There's a huge media focus and public debate on Greta Thunberg. Not surprising, for me, because she is an extraordinarily articulate interpreter of the environmental challenge. And she is both highly impassioned and very funny.
But what is the correct response, at least for those sympathetic to her message - that not enough is being done by politicians about climate and environmental issues?
I have experienced quiet unease among some people who agree in principle that more needs to be done about climate change - let's explore that a bit. Here's thoughts on why some sympathetic feel uncomfortable after hearing Greta's message.
Moral response: For some, there's a sense of moral indigestion on experiencing such raw moral indignation. She is directly scolding the leaders of the world for their irresponsibility. But who is she to scold in such anyone in such a manner?
Realism: A common criticism, sometimes meant in a kindly way, is that Greta is not realistic. She wants and expects huge mobilizations of resources, regulation and attention that have not happened to date, without particularly explicit notes on how this is all supposed to happen. Changing things is hard, some people quietly remind themselves and each other.
Leadership: Perhaps a sum of the previous point, but maybe also its own problem, some people perhaps wonder what kind of leader Greta represents. To scold other leaders, and to demand action, are often the actions of an executive leader offering a better way. But Greta is not really offering that: she reminds everyone she is a schoolgirl who wants to finish her education.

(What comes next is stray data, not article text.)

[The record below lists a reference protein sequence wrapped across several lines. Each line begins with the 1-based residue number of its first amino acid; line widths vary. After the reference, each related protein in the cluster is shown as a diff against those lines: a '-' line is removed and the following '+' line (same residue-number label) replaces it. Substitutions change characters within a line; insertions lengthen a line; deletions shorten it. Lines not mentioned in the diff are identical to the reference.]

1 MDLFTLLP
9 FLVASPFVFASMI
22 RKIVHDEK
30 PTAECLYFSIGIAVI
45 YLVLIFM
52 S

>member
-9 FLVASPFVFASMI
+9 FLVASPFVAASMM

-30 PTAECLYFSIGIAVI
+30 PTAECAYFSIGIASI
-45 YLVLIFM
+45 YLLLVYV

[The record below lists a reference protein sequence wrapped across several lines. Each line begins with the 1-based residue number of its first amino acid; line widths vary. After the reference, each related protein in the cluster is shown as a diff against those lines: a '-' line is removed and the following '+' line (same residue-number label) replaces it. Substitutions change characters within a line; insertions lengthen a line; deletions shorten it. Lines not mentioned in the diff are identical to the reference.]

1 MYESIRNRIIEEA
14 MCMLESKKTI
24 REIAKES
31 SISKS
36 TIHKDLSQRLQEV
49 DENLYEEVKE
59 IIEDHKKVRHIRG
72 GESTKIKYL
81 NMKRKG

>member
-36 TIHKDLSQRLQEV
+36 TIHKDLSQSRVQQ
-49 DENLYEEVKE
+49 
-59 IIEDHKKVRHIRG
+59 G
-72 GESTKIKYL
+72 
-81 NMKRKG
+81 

Are this concerns the reason Greta makes some people feel quietly uncomfortable? I think maybe they explain some exasperation, especially among those who have seen a lot of political movements come and go, but I'm feel there's something more.
What Greta's stance reveals to many, I believe, is their own unresolved relationship to the morality of climate and sustainability, and to their political leadership's lack focus on it. It wakes up the uncomfortable sense among modern citizens that their world is built on foundations they don't want to look at, but now have to. Greta Discomfort Syndrome, in other words, is the politest form of wanting to shoot the messenger: "the messenger is unworthy" implying that the message is unworthy.
Sounding the alarm during a crisis isn't actually an invitation to solve or even understand the underlying problem - as annoying and as impractical as that might be. But that's not, and cannot be the point. If I tell you there's a fire in the building and how much time you have to put it out before it becomes lethal, and you ask me … 'well what caused the fire? how can we prevent such fires in the future?' as the fire is still burning, who's the annoying one here?
The truth maybe that, as dramatic even melodramatic Greta Thunberg is, she has a no more or less a role as a classic messenger. It's more than likely Cassandra wasn't just blandly disbelieved about Troy - she actively annoyed people.
If you know people with Greta Discomfort Syndrome you can investigate how they really feel about the issues, instead of asking them to consider Greta or her ideas further. How will climate change be addressed, at scale, fast, fairly? What should politicians do, despite so many other priorities? If just that much - a new opening to grand concerns - is achieved, Greta will have accomplished more than nothing.
There's one thing though about which I agree with people with Greta Discomfort Syndrome: it's about whether we should be okay listening to kids or expecting them to lead. We shouldn't. Some Greta enthusiasts seem, to be, to be suffering from Youth Heroism Syndrome: an outlook where current leaders and institutions have failed, so now we need to focus on 'the youth'.
This is particularly current in complex institutions like the UN or the EU, that love talking about the 'next generation', mainly it seems because of sense of disempowerment about their own daily realities. This is conferring on Greta a kind of mythic leadership - one with no roles or responsibilities, other than to justify one's own sense of weakness.
That's not acceptable. It's as bad and irresponsible to see Greta as the solution modern instituions can't find, as it is to ignore her warnings of inaction because they make you feel uncomfortable. Whether Greta makes you cry, or laugh, or sigh, solving climate change is not down to her (she's got school) - it's down to us.